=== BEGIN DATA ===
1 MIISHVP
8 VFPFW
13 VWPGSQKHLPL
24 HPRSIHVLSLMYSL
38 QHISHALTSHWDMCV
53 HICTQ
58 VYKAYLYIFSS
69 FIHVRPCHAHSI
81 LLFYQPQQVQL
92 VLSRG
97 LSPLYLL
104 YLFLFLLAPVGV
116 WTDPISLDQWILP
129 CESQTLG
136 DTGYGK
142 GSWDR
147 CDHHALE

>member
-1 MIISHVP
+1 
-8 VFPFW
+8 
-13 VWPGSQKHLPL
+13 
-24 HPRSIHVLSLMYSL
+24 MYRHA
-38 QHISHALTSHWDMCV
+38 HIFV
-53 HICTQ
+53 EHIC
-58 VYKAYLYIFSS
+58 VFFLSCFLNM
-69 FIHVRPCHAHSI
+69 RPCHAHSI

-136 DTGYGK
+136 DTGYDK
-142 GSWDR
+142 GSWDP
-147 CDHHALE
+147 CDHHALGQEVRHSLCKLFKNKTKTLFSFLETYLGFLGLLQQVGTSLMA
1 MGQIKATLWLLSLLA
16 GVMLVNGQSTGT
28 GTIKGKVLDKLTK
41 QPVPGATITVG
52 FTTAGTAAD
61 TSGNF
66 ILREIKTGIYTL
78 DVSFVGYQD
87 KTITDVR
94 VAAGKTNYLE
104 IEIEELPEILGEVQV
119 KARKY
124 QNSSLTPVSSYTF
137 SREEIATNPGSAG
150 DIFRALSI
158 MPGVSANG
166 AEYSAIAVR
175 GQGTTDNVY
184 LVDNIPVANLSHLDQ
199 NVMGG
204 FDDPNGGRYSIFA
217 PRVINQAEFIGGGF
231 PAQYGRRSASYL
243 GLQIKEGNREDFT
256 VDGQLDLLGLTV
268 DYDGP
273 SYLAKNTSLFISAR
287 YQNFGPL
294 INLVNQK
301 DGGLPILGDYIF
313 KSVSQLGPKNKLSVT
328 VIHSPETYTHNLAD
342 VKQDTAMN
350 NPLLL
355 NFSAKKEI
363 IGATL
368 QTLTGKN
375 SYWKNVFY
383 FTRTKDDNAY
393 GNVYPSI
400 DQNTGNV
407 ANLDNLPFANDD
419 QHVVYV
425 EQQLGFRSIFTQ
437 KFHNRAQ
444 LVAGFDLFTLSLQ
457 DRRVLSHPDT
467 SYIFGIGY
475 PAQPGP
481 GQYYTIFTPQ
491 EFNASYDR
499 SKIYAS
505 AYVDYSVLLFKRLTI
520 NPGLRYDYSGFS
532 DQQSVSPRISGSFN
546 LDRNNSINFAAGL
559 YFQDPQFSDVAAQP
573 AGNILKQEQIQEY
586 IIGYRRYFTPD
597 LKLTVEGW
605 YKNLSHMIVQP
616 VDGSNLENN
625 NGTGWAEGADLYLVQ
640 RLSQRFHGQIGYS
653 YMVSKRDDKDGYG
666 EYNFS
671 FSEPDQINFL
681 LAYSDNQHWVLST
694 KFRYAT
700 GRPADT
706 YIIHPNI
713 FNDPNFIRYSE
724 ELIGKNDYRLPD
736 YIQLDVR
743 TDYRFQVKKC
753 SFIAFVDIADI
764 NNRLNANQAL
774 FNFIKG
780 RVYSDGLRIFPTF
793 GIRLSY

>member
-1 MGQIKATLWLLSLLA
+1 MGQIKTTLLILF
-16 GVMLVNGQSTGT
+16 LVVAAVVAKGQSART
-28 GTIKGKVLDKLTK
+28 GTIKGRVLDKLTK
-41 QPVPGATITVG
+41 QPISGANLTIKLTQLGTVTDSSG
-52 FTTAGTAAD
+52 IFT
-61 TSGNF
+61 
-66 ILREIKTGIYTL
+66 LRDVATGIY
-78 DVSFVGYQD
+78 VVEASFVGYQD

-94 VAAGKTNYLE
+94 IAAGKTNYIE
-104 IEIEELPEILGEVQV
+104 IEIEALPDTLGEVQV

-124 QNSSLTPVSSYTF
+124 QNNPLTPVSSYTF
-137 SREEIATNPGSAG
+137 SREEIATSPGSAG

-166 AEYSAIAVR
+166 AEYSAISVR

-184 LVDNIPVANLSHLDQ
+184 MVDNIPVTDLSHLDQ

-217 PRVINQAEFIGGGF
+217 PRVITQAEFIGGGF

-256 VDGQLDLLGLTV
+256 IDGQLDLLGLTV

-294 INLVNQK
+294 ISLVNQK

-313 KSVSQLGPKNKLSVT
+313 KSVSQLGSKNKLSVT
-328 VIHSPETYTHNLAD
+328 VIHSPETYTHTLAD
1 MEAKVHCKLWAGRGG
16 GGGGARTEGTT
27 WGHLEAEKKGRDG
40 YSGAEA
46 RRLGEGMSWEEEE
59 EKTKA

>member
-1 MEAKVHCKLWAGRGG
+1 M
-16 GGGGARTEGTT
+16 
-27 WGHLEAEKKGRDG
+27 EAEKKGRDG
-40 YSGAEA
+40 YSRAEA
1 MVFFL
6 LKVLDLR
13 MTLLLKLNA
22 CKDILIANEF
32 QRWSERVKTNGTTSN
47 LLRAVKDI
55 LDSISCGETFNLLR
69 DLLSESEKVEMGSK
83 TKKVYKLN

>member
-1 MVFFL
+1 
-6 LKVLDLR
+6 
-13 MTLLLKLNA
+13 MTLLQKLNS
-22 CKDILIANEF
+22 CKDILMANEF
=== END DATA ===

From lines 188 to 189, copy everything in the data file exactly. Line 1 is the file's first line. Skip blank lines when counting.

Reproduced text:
+6 
-13 MTLLLKLNA